The 2017 GeoHipster calendar is available to order (NOTE:“Starting Month” defaults to the current month at the time of order. Remember to change to January 2017). Thanks to all who submitted maps for the calendar. If your map made it into the calendar, we will send you a complimentary copy (please email your shipping address to email@example.com).
Many thanks to Jonah Adkins and Ralph Straumann for the thought and effort they put into this year’s design. Also, special thanks to Mapbox for their continued support in helping to make the calendar possible.
Happy GIS Day! We couldn’t think of a better way for GeoHipster to celebrate GIS Day than to announce the selections for the 2017 GeoHipster calendar. Every year has yielded fantastic work and this year was no exception.
This was the first year we had a student track and we got two submissions. To help us work through the remaining submissions, we enlisted the help of three guest reviewers. This was a way to ensure that the process included fresh perspectives in addition to those of the members of the advisory board. So, we’d like to take time to thank Gretchen Peterson, Terence Stigers, and Brian Timoney for lending their professional and creative expertise to the review process.
Thanks also Jonah Adkins and Ralph Straumann, who acted as this year’s design team. I think you’ll be impressed when the calendar comes available. Speaking of that, we expect the calendar to be ready for purchase before Thanksgiving. Keep an eye out for an announcement!
So, without further delay, here are the cartographers whose work was selected for the 2017 GeoHipster calendar:
Michele Tobias – NASA Moon Trees
Mark Brown – Photorealistic Terrain Model from UAV Photogrammetry
Philip Steenkamp (student) – Netherlands Deltawerken
Damian Spangrud – Redefining Tornado Alley
Johann & Juernjakob Dugge – Raised Relief of Mount St. Helens
Ralph Straumann – Boston Summer Farmers’ Markets Walkability
Langdon Sanders – Sandy Springs, Georgia Sidewalk Network
Nathaniel Jeffrey – Melbourne, Australia Suburban Frontier
Alison DeGraff – Historic Hurricane Tracks
Alex Hersfeldt (student) – The Unified Republic of Tangland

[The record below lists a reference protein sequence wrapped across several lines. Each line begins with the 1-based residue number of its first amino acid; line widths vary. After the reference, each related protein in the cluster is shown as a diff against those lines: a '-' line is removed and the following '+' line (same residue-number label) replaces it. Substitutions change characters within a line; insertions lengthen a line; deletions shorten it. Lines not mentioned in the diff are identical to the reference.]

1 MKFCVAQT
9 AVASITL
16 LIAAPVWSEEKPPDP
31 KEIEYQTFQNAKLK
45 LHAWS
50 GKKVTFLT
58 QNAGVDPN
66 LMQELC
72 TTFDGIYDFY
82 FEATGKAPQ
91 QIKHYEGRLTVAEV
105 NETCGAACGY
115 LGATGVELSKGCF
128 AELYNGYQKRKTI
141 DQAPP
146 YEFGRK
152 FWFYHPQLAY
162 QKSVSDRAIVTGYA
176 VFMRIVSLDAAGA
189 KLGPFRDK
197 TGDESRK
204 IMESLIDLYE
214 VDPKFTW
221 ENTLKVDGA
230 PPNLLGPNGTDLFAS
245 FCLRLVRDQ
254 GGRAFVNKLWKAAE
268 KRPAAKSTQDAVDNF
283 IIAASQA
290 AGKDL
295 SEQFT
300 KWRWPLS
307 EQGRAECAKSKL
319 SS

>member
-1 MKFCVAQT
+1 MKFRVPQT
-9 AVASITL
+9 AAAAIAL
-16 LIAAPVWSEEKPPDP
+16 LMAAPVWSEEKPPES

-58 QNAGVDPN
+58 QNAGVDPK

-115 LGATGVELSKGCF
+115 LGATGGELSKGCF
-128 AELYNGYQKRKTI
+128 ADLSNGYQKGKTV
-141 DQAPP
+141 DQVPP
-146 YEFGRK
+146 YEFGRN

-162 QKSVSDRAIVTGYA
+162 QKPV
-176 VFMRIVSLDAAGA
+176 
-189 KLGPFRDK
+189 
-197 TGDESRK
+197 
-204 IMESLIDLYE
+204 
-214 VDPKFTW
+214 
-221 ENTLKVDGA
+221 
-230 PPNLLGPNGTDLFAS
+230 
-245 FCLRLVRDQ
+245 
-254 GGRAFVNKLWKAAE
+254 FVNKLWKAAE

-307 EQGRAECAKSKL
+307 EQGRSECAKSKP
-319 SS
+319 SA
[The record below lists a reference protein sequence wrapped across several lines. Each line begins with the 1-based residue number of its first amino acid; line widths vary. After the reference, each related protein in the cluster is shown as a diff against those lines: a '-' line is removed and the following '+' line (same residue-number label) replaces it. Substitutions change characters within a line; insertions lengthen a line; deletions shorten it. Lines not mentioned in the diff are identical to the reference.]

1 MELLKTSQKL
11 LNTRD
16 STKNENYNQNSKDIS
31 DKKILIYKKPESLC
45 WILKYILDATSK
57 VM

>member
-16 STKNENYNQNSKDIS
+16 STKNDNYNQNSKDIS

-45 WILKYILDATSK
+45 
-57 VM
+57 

Jan-Willem van Aalst – Amsterdam Canals from Open Data
Andrew Nelson – Visualization of Multi-Beam Bathymetric Survey Data
As you can see, the topics were wide-ranging; demonstrating the versatility of maps and imagination of cartographers. As for the maps themselves…you have to wait for your calendar to arrive in the mail!
Congratulations to all whose work was selected. Thanks to everyone who submitted. All will be featured on the GeoHipster web site.
In our series “Maps and mappers of the 2016 calendar” we will present throughout 2016 the mapmakers who submitted their creations for inclusion in the 2016 GeoHipster calendar.
Q: Tell us about yourself.
A: I’m Katie, a cartographer, hot sauce enthusiast, and recent San Francisco transplant. I work at Mapzen where I focus on building tutorials, writing documentation, and supporting our users through improving the usability of our products. This means in a given week I can be running user research testing, answering support questions or talking at a lot of events.
Q: Tell us the story behind your map (what inspired you to make it, what did you learn while making it, or any other aspects of the map or its creation you would like people to know).
A: I come from a family of artists and since I was little, art museums always feel like home to me. Some of my favorite pieces at the Milwaukee Art Museum (my hometown!) are by Roy Lichtenstein, including Crying Girl and Water Lily Pond Reflections. These two pieces have always been examples of his great use of primary colors and Ben-day dots. This color and texture palette has always stayed in the back of my mind. When I started learning about Tilemill and basemap design, I was inspired by how creative and unique the designers from Stamen and Mapbox were. While working at the Cartography Lab at UW-Madison, I had a chance to rebuild curriculum teaching basemap design and was inspired by my love of pop art to bring that into a basemap design to use as an example for the lab tutorial.
Q: Tell us about the tools, data, etc., you used to make the map.
A: This was built entirely in Mapbox Studio (now known as Classic), using Mapbox-Streets and their vector terrain source for the data. I built this interactive basemap (view it here) from zoom 1 to 22 using the glorious CartoCSS interface!